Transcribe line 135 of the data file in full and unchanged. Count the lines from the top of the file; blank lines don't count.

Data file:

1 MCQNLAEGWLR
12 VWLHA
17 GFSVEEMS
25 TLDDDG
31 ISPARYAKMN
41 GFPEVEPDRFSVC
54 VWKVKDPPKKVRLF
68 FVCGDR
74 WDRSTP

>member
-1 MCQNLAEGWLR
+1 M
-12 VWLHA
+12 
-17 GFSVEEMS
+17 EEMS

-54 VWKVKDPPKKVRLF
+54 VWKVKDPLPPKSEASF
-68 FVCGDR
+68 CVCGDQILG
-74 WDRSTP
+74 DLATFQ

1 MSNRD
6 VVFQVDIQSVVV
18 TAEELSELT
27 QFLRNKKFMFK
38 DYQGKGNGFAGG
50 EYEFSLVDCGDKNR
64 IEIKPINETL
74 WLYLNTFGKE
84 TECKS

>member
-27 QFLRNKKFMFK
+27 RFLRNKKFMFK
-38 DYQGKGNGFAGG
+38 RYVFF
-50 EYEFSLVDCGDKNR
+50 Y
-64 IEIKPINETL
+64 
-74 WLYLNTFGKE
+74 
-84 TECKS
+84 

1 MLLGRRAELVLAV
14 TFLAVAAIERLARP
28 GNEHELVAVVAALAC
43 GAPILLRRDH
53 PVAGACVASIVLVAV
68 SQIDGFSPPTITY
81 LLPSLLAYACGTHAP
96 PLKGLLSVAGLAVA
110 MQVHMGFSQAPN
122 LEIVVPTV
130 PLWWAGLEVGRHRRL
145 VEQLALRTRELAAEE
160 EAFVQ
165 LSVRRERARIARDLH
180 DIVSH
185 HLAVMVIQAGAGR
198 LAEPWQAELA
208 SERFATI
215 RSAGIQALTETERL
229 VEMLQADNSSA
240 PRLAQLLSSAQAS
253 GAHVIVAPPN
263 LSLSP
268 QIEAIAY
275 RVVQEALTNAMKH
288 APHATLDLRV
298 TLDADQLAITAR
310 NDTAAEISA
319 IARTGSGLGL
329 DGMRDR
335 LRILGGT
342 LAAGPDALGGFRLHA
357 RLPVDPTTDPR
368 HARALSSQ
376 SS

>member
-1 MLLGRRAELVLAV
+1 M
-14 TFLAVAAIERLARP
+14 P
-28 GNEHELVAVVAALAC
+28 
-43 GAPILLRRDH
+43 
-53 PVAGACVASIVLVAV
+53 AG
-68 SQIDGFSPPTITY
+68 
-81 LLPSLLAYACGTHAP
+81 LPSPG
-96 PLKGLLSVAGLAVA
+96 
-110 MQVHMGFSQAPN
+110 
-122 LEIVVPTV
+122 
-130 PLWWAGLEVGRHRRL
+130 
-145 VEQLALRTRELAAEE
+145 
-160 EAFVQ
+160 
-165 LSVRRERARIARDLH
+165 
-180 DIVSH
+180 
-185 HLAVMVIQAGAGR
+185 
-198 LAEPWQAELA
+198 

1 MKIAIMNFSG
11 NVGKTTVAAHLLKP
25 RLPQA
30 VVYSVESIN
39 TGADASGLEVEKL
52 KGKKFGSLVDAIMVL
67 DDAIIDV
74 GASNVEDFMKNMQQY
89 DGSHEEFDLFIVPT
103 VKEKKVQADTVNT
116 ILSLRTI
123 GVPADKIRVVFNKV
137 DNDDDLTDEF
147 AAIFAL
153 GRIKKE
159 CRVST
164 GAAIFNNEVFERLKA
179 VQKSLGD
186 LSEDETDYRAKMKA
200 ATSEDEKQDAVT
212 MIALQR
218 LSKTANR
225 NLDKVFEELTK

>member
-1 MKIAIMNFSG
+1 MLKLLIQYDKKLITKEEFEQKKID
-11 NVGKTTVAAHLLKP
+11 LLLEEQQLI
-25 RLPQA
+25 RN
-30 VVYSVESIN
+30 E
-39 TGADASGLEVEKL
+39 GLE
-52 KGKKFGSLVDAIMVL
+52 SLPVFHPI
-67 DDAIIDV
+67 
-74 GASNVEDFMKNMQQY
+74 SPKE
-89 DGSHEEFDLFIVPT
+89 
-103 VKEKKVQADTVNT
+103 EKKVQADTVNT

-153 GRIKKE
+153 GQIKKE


212 MIALQR